Call several banks and ask to speak to someone in HR. Tell the person you'd like to submit your resume or take it to the location. Try to explain very briefly why it's so important for you to work there and send an email to continue the process.

Get a Job as a Bank Teller Step 9

Step 5. Wait for an interview, but remember that the process is usually slow

HR often works on limited days, and unless you're in an immediate need to find a cashier, it can take a while to check on candidates. Try to be patient and apply for as many jobs as you can while you wait.

Method 3 of 4: In the interview

Get a Job as a Bank Teller Step 10

Step 1. Dress to impress

It's a cliché, but try to use something cool. You don't need to wear a suit, but a shirt and tie are probably a good start. Bank tellers tend to wear more formal clothes, so you should dress as if you were going to work that day. That choice can define your interview.

Get a Job as a Bank Teller Step 11

Step 2. Make eye contact and give a firm handshake

Don't try to squeeze the person's hand and don't act like you're competing to see who blinks first. Keep your eye contact friendly and your handshake firm and professional. Try to show your personality without being too informal.

Get a Job as a Bank Teller Step 12

Step 3. Prepare for questions about your customer service experience

You will likely be asked specific questions about how you would deal with consumers. Banks expect a lot of "bag pulling" even if the customer is wrong, so try to answer questions with the idea that he is always right. You may also be asked how you would handle discrepancies in cash on hand and how you balance your accounts. Expect lots of questions about sales. The manager will likely ask you to sell him something, such as "convince me to buy this pen" because the institution wants you to try to sell products. Be ready!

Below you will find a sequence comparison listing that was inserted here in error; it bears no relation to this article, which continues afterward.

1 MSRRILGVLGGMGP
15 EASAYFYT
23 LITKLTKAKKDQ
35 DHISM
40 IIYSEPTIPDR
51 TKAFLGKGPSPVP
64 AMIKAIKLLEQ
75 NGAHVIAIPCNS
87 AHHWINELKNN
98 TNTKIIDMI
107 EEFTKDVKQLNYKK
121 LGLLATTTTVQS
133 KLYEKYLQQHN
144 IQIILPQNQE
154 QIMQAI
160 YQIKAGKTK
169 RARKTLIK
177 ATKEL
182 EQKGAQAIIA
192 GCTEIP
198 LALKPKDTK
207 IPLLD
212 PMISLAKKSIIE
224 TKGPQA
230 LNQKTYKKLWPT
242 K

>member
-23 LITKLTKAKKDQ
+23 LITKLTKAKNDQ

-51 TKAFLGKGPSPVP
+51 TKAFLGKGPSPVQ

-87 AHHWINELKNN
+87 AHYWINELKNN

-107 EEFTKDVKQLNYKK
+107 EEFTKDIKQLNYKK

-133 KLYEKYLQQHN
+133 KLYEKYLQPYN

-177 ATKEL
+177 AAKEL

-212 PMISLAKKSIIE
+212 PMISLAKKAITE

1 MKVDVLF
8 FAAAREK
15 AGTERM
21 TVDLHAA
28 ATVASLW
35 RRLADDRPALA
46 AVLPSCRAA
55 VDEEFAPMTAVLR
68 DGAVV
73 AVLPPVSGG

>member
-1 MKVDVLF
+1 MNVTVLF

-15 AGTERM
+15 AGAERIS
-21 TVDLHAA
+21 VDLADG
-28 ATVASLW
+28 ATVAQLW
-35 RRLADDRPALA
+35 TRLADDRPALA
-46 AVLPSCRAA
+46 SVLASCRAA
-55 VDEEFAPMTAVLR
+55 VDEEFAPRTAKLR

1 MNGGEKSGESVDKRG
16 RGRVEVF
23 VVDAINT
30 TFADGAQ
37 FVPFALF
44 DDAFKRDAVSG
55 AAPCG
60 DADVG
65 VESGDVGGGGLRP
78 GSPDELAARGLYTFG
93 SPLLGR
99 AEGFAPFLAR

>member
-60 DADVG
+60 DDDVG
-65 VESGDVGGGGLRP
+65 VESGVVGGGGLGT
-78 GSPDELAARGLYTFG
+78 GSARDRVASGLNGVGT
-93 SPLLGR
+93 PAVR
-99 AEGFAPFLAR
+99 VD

For example, if asked if you've ever done something good for the customer but bad for the company, respond by saying you don't, because what's good for the customer is almost always good for the company

Get a Job as a Bank Teller Step 13

Step 4. Try to display qualities that make you a good candidate for the job

Honesty, credibility, keen judgment and the ability to multitask are all qualities the manager will be looking for. Think of ways to model your past experience to highlight these characteristics before going into the interview.

Method 4 of 4: Following

Get a Job as a Bank Teller Step 14

Step 1. Send a thank you message after the interview

This gesture will set you apart from the other candidates and let those responsible for the process know you are grateful for their time. When leaving the interview, always thank the person who interviewed you and shake the person's hand. A thank-you message will also make the employer think of you as a candidate if there are too many competitors.

Get a Job as a Bank Teller Step 15

Step 2. Wait for an answer

If you get the job, congratulations! But if not, try again and remember that each bank looks for a different profile. There are lots of bank teller jobs out there. Keep increasing your customer service experience and looking for jobs for the position you want.

Get a Job as a Bank Teller Step 16

Step 3. Call to find out about the selection process if you don't receive a response after a few weeks

If time passes and you don't receive a response, call to find out. However, if the company has said it won't make a decision for a month, wait that long. Don't be pushy; just say you were wondering when the decision will be made.


  • Banks offer great benefits such as health and dental insurance, plus many paid holidays, vacations after a year, and days off. These are usually extended to part-time employees, but check with HR first. All employees must have free checking accounts and other discounted banking products as well.
  • Don't go thinking you're getting a cool, cool job; it's about hard work. Expect to work hard on Fridays and Mondays as these are the busiest days for banks.
  • Highlight qualities such as precision, attention to detail and communication.
  • Be careful when working in banks inside supermarkets. They are often open all weekend, longer hours than most traditional banks, have a high rate of employee turnover, and are usually open on most holidays, including federal ones. Get ready to work hard!
  • Banking is not as glamorous as it sounds. There's a lot of work, customers can be quite irritating, and you're expected to meet and exceed sales targets on a daily basis.
  • If you don't like sales, this isn't the job for you. Their job will be more about selling than anything else, and tellers often work harder than relationship managers when it comes to balancing multiple tasks.